February 28, 2001 | By: Laura Skillman

Inside Bobby Grogan's farm shop more than 200 middle school students listened to farm and home safety information. Later that night, it was the adults turn to pay attention.

University of Kentucky Cooperative Extension Service agents in Carlisle County worked with a steering committee to plan the recent safety day that included everything from knowing the hazards of household chemicals to a mock all-terrain vehicle rescue.

Adults were treated to a heavier dose of reality with a program by Dale Dobson, farm safety field officer with the Kentucky Department of Agriculture. The program called Life, Death and Reality includes slides of farm accidents.

Grogan said he was happy to host the day's events.

"I think it's good for farmers, and their wives and kids need to see this," he said. "It's a great thing for the farming community. If we could just save one person from getting hurt, it would be worth it."

Grogan's two sons farm with him and he says safety is always on his mind, but even he has come close to having an accident when a power take-off grabbed a tear in his coveralls. Luckily he had his hand on the handle and was able to turn it off.

The Feb. 22 safety day included sixth through eighth graders from Carlisle County while the evening session was for adults in Carlisle and Hickman counties.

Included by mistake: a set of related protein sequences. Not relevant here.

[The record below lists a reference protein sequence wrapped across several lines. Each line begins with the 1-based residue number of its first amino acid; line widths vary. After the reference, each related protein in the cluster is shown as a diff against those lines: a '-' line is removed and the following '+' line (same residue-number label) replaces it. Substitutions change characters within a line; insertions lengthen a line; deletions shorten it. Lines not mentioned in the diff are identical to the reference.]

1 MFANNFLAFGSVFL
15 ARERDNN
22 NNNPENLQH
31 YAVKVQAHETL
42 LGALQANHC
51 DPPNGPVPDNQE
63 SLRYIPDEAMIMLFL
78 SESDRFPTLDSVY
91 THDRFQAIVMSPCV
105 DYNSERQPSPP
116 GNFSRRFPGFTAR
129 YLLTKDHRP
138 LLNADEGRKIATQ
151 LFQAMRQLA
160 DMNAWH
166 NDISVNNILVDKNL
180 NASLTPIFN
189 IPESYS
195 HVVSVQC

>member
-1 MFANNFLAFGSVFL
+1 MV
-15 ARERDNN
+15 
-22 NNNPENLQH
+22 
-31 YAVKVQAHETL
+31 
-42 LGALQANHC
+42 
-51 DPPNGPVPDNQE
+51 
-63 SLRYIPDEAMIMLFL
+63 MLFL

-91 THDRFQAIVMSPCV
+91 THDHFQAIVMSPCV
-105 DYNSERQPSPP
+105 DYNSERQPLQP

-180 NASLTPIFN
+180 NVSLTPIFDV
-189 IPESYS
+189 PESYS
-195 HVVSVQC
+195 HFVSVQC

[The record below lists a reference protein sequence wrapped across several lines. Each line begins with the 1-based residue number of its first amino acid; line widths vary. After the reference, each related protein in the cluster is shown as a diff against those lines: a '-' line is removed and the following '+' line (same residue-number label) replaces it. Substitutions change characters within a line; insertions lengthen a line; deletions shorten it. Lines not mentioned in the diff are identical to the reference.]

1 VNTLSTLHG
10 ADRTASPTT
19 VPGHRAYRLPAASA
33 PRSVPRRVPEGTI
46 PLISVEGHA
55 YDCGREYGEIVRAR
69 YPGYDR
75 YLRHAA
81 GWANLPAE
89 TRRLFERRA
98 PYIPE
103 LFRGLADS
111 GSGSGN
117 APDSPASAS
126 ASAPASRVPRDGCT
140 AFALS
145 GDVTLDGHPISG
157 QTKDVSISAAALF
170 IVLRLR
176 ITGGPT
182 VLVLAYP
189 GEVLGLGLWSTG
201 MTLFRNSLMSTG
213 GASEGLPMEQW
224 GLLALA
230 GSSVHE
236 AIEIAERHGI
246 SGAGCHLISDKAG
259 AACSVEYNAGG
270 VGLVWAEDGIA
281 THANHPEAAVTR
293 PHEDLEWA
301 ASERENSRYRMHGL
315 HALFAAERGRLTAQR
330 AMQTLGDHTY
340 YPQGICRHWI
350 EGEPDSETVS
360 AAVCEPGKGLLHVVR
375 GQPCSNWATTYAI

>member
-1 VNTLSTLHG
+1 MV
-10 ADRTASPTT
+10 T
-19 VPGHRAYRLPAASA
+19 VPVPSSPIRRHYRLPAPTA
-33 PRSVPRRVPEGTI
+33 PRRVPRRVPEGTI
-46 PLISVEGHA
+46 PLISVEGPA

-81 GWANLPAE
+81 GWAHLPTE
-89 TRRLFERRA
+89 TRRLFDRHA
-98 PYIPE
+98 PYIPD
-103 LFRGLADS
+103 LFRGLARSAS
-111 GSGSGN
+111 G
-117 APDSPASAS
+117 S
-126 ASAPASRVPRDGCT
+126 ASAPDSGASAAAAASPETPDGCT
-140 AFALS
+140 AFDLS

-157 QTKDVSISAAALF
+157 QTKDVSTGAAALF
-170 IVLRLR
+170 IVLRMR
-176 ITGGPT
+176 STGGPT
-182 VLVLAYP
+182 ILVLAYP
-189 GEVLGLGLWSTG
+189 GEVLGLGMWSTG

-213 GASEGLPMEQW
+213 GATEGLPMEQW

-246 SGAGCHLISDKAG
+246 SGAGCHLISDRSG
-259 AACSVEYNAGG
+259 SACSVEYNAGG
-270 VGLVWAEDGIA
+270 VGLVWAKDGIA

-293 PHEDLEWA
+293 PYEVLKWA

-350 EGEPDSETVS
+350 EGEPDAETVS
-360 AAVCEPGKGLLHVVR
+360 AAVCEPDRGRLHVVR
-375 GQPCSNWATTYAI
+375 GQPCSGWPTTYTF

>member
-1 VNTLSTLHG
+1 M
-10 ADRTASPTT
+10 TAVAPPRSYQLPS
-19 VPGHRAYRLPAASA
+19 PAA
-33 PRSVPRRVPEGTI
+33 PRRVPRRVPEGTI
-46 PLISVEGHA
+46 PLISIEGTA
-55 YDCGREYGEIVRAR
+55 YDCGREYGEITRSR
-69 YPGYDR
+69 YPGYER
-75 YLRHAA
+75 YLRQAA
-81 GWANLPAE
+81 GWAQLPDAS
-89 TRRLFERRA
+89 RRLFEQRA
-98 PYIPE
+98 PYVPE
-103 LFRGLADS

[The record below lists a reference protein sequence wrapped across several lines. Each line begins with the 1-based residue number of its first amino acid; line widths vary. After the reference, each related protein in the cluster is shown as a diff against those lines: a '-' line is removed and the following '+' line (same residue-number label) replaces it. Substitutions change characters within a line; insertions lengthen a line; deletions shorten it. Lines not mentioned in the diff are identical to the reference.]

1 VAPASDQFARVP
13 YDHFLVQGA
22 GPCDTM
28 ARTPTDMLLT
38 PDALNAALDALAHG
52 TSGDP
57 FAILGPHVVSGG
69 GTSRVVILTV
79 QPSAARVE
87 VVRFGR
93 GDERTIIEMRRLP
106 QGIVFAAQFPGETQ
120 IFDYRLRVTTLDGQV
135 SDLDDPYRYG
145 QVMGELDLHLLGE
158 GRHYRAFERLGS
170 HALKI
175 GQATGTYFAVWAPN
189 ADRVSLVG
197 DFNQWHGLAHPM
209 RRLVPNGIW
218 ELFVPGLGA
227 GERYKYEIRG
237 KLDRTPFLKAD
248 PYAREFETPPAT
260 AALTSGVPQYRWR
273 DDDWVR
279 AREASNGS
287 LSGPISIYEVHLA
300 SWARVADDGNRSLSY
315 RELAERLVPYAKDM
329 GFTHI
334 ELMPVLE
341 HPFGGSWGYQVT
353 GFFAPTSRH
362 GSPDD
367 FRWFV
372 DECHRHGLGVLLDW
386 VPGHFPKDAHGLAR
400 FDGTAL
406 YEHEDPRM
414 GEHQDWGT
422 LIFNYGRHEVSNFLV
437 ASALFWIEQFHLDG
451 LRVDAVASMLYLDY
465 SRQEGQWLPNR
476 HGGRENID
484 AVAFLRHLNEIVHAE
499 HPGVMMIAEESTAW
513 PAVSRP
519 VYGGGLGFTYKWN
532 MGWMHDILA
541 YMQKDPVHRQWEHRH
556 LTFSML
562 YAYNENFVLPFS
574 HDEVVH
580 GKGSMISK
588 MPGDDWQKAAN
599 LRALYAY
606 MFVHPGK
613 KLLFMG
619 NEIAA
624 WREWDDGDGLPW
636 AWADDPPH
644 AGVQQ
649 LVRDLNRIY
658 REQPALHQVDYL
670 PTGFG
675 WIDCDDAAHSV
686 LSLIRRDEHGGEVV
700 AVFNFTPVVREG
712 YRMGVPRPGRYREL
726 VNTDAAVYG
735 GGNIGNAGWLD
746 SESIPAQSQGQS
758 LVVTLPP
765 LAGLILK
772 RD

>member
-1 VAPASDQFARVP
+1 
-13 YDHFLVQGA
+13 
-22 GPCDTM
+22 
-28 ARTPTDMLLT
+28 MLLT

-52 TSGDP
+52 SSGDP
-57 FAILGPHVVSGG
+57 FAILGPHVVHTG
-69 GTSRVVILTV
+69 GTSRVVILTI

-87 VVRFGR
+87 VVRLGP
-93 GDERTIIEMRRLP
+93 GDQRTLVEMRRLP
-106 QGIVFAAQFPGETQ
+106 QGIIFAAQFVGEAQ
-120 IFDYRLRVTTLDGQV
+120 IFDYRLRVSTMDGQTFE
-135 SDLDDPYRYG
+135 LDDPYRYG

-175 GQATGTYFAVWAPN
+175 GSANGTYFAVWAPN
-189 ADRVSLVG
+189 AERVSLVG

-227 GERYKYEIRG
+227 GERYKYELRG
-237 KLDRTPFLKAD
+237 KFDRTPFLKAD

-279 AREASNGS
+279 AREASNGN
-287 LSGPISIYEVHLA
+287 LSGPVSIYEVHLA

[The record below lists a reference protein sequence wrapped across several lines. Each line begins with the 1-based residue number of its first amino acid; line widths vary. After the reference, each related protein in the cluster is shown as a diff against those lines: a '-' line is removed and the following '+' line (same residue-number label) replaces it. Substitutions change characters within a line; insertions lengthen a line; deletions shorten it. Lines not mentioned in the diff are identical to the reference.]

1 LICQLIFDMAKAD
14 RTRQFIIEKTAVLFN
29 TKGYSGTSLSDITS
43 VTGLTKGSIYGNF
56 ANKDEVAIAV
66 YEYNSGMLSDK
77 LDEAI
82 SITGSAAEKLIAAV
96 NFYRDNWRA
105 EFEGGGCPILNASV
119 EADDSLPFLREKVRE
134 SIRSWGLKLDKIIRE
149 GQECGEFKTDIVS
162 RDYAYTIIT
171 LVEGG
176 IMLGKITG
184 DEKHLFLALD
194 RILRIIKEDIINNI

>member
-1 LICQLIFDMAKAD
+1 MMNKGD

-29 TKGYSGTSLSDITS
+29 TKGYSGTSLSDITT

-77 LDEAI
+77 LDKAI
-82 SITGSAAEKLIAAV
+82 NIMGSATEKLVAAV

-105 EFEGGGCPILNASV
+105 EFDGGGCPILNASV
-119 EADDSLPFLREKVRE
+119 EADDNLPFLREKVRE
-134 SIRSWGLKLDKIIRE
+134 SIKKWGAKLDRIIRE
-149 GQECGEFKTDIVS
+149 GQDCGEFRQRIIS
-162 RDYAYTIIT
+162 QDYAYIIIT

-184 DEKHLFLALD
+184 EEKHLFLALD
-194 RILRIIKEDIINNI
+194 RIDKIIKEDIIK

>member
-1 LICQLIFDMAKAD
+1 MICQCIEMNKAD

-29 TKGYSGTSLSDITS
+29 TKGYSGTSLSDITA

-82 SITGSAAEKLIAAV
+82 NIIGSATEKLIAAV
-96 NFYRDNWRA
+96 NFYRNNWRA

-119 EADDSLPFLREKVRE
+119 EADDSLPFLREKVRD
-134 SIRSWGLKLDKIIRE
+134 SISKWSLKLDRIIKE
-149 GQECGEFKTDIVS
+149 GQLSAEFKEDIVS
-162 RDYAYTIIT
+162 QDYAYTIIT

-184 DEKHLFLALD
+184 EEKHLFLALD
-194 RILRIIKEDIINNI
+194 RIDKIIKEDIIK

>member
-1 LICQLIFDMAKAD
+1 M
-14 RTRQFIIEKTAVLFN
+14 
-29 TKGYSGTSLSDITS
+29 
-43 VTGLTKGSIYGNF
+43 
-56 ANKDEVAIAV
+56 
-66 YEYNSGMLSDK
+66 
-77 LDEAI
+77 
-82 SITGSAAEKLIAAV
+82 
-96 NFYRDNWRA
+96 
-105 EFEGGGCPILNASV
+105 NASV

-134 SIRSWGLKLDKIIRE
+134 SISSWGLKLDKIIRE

Safety days have been a part of the Extension activities in Carlisle county since the late 1990s. A farmer in the community who serves on the county Extension council lost a foot in a farm accident and kept bringing up the need for safety programs. So, the Extension service applied for and received a grant from the Kentucky Department of Agriculture to do a family safety fair.

This year's event is the first one since 1998 to include both youth and adults.

The steering committee planning the activities included the county agents along with farmers, 4-H volunteers, Extension homemakers and school personnel.

Tawnya Hunter, Carlisle County Middle School principal, said she was approached about the safety day and with Carlisle County being so close to farming, it seemed like a good idea to include the entire student body, she said.

"A lot of these kids are exposed to ATVs and to tractors and lawn mowers and weed eaters," she said. "As a school, we are shorthanded on being able to talk about these type of topics and this is a great opportunity to get them exposed to these safety issues."

It takes a community effort, Hunter said. The event lets the kids get out into the community and allows the community to be involved with the young people.

Ahlea Sullenger, a seventh-grader, said she learned safety precautions and what to do and not to do.

"Like if I mow the yard, I know how to do that safely and won't get hurt," she said.

Cody Morris learned the face rule about the tractor.

"I learned if you can see the driver's face then they can see you," he said. "You don't need to get behind the tires or anything."

To learn more about holding a safety day in your community, contact your local Cooperative Extension Service office.


Peggy Rexroat, Jason Hodge (270) 628-5458